SV: Trouble with gen_server

Richard Cameron camster@REDACTED
Tue Mar 28 20:36:01 CEST 2006

On 28 Mar 2006, at 15:41, mark@REDACTED wrote:

> Ok, me being daft there. So how can I handle the timeout? I don't want
> the gen_server to die when the call exceeds the timeout, I just  
> want to
> be able to reflect that this has happened.

Have a look at this:


start() -> gen_server:start({local,?SERVER}, ?MODULE, [], []).
start_link() -> gen_server:start_link({local,?SERVER}, ?MODULE, [], []).
fail() -> gen_server:call(?SERVER, slowcall, 1).
safe() -> case catch fail() of
			  {'EXIT', Reason} -> {error, Reason};
			  Other -> {ok, Other}

init([]) -> {ok, []}.
handle_call(slowcall,_,State) ->
	receive after 100 -> x end,
	{reply, ok, State}.

There are a few ways of running it. Here's what you were doing:

Eshell V5.4.13  (abort with ^G)
1> s:start_link().
2> s:fail().
** exited: {timeout,{gen_server,call,[srv,slowcall,1]}} **
3> s:fail().
** exited: {noproc,{gen_server,call,[srv,slowcall,1]}} **

What's happening here is that you're using the shell to start your  
gen_server process. You end up linking the shell process to the  
gen_server process which means that if that the shell process dies,  
it takes down the gen_server with it. The default shell behaviour is  
that if it executes a function which fails, it exits and a new  
"replacement shell" process is spawned off to carry on. This is  
what's happening here. Your first call to s:fail() does just that -  
it fails. The gen_server was fine at that point... it didn't crash  
until it got brought down by the shell exiting (because the two  
processes are linked).

Here's another way of running the example:

1> s:start().
2> s:fail().
** exited: {timeout,{gen_server,call,[srv,slowcall,1]}} **
3> s:fail().
** exited: {timeout,{gen_server,call,[srv,slowcall,1]}} **

Again, the fail() function fails, but this time the shell process  
dying doesn't cause the gen_server to terminate. At the end of this  
example it's still alive and well and processing requests.

Another way is this:

Eshell V5.4.13  (abort with ^G)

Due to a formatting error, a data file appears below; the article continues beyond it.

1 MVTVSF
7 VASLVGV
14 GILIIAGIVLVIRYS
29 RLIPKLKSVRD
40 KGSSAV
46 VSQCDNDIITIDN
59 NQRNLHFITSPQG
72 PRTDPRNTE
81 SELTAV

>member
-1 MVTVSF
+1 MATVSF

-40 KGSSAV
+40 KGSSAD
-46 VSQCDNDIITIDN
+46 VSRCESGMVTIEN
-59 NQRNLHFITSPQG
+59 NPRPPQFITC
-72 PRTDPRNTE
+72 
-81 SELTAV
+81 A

1> s:start_link().
2> s:safe().
3> s:safe().

This time, although the shell process is linked to the gen_server,  
I've caught the error from the fail() function and so the shell  
didn't exit. Thus, it didn't cause the gen_server to die.

All three approaches are equally valid in different situations. Joe  
Armstrong's book (and his PhD thesis) gives examples of when you'd  
want to link processes together and when you wouldn't. Also, although  
there *is* a "catch" keyword in Erlang it's used surprisingly rarely.  
Catching all errors like this sometimes isn't actually terribly  
helpful, and it's certainly not something the language just makes you  
do to be awkward (religiously wrapping every possible things which  
could fail with a catch statement to prevent any knock-on effect for  
any processes linked to it - although I have seen Java programmers do  
things like this).

You need to have a strategy of which processes should die if a call  
to the gen_server doesn't succeed. There could be instances where you  
return a "Sorry, system can't cope with the load at the moment" to  
the end user and press on regardless. On the other hand you might be  
talking about a realtime system where the gen_server can't and  
shouldn't take that long to reply. If that's the case then you'd  
probably want to ask the gen_server to crash (crashing is a _good_  
thing in Erlang), shutdown cleanly, and then arrange for it to be  
restarted (by a supervisor) to get it into a decent state in order to  
continue processing requests. This is the Erlang "let it crash"  

The OTP design principles document is probably the best starting  
point for all this stuff:

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